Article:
BHAGWAT GEETA – Brief


Mahabharat2
Dhritarashtra and Pandu were brothers. Dhritarashtra married Gandhari, and Pandu was
married to Kunti and Madri. King Pandu was cursed for a sin while hunting, due to which he was
not permitted to unite with his wife. Kunti got a boon through her sincere service of a wise sage in
her younger age, and she begot three children, namely, Yudhisthira, Bhima and Arjuna from Yama,
Vayu and Indra respectively. Madri had twins, Nakula and Sahadeva, through the celestial
physicians called Asvini-Devatas. Dhritarashtra had a hundred and one children by his wife
Gandhari. Pandu passed away and his sons, the Pandavas, were all brought up by Dhritarashtra
along with his sons known as Kauravas. The Pandavas and Kauravas grew up together, but due to
the braveness and intelligence of the former, the Kauravas were unable to tolerate them. Hence the
Pandavas decided to live separately, sharing half of their kingdom.
The Pandavas’ pomp, wealth and glory displayed during the Rajasuya Yajna aroused deep
jealousy and greed in the mind of Duryodhana, the chief of the Kauravas, who, with the cunning
advice of his uncle, Sakuni, invited Yudhisthira to a game of dice and fraudulently defeated him,
whereby all his wealth and possessions, including Draupadi, were lost. Finally it was settled that the
Pandavas, including Draupadi, should repair to the forest for twelve years in exile, after which they
had to live incognito for another year, untraced by the Kauravas. During this period the kingdom
was to be ruled by the wicked Duryodhana.
Having successfully completed these thirteen years of exile, facing many obstacles and
dangers instigated by the Kauravas, the Pandavas, as per the terms of the agreement, approached the
Kauravas for their share of the kingdom. Duryodhana, however, flatly refused to part with as much
land as could be covered by the point of a needle. According to the advice of Mother Kunti and with
the inspiration of Lord Krishna, the Pandavas decided upon war and tried to establish their rightful
claim on the kingdom by overcoming the Kauravas.
Duryodhana and Arjuna, from the side of the Kauravas and Pandavas respectively, were
sent to Dwaraka to seek the help of the Yadava hero, Lord Krishna, in the battle. They both found
Krishna resting on a couch in His palace. Duryodhana went in and occupied a seat at the head of the
couch while Arjuna stood near the feet of the Lord. The moment Sri Krishna opened His eyes, He
naturally saw Arjuna first, and then Duryodhana sitting on a chair. After enquiry of their welfare
and the purpose of their visit, Sri Krishna, according to the prevailing custom, gave the first choice
to Arjuna, because of his age, and also because of His sight of Arjuna first. Krishna asked Arjuna to
fulfil his desire by selecting Him unarmed or His powerful army called Narayani Sena. Arjuna, who
was a devotee of Sri Krishna, expressed his desire to have the Lord with him, neglecting the
powerful Narayani Sena, even though Krishna warned that He would remain a witness, bound by
the vow of not participating in battle and not taking up arms. Duryodhana, with great delight,
thinking that Arjuna was foolish, expressed his wish for the powerful army to help his side in the
battle.
When Krishna asked Arjuna why he chose Him when He was not for taking up arms, Arjuna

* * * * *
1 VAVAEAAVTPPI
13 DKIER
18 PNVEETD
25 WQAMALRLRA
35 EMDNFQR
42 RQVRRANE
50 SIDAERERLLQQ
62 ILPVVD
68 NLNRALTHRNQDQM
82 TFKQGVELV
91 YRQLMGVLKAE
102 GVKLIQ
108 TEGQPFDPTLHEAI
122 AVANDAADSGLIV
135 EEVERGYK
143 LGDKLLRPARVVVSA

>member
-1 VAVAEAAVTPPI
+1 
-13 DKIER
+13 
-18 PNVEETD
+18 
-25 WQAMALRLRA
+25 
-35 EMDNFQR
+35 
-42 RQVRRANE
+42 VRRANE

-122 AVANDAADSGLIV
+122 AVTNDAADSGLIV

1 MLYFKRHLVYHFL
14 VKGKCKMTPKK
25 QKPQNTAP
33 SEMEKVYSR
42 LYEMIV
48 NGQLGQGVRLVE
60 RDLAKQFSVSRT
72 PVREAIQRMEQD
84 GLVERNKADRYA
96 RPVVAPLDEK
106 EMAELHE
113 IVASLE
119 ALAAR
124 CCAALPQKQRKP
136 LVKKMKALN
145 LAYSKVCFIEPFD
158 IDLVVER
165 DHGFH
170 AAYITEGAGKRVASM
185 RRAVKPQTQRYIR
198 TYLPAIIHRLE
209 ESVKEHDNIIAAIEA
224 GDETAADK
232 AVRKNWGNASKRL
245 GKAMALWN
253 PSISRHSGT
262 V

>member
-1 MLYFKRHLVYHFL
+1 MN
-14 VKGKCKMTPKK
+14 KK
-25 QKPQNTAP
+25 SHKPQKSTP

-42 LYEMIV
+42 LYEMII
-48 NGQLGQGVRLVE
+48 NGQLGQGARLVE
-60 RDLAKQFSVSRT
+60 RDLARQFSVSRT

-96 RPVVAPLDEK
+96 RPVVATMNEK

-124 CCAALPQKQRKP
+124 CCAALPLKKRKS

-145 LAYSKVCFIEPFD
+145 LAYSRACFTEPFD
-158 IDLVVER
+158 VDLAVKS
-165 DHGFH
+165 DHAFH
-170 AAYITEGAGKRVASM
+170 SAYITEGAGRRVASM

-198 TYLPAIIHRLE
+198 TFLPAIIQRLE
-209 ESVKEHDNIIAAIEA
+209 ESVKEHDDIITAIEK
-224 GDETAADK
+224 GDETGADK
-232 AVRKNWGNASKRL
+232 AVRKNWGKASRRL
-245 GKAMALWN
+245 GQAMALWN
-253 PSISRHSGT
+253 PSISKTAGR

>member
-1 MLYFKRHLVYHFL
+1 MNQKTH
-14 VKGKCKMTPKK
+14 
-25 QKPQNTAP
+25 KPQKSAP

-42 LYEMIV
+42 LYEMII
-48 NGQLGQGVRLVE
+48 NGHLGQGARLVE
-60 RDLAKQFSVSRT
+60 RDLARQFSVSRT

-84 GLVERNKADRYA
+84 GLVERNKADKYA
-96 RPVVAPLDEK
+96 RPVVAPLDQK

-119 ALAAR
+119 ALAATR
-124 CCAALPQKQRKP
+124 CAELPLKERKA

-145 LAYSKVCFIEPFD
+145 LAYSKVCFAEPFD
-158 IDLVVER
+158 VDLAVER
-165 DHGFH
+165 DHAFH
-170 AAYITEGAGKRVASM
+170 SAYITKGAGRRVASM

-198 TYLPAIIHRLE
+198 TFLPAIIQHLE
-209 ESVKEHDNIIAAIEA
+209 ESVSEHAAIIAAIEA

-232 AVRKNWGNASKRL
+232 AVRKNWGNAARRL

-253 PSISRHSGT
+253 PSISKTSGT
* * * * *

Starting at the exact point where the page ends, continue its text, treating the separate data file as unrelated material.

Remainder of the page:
said, “O Lord! You have the power to destroy all the forces by a mere sight. Why then should I
prefer that worthless army? I have for a long time been cherishing a desire in my heart that you
should act as my charioteer. Kindly fulfil my desire in this war.”
The Lord, who is ever the most devoted lover of His devotees, accepted his request with
pleasure; and thus Krishna became the charioteer of Arjuna in the battle of the Mahabharata.
After the return of Duryodhana and Arjuna from Dwaraka, Lord Krishna Himself went once
to Hastinapura as the emissary of the Pandavas and tried to prevent the war. But then, under the
guidance of Sakuni, the egoistic Duryodhana refused to agree to the peace mission and tried to
imprison Lord Krishna, at which Krishna showed His Supreme Form (Viswarupa). Even the blind
Dhritarashtra saw it by the Lord’s Grace. King Dhritarashtra, due to his attachment to his sons,
failed to control them, and the Kaurava chief, Duryodhana, with vain hope, decided to meet the
powerful Pandavas in war.
When both sides were prepared to commence the battle, the sage Veda Vyasa approached
blind Dhritarashtra and said, “If you wish to see this terrible carnage with your own eyes I can give
you the gift of vision.” The Kaurava king replied, “O Chief of the Brahmarishis! I have no desire to
see with my own eyes this slaughter of my family, but I should like to hear all the details of the
battle.”
Then the sage conferred the gift of divine vision on Sanjaya, the trusty counsellor of the
king, and told the king, “Sanjaya will describe to you all the incidents of the war. Whatever happens
in the course of the war, he will directly see, hear or otherwise come to know. Whether an incident
takes place before his eyes or behind his back, during the day or during the night, privately or in
public, and whether it is reduced to actual action or appears only in thought, it will not remain
hidden from his view. He will come to know everything, exactly as it happens. No weapon will
touch his body nor will he feel tired.”
After the ten days of continued war between the Pandavas and the Kauravas, when the great
warrior Bhishma was thrown down from his chariot by Arjuna, Sanjaya announces the news to
Dhritarashtra. In agony the king asks Sanjaya to narrate the full details of the previous ten days war,
from the very beginning, in all detail as it happened. Here commences the Bhagavad Gita.

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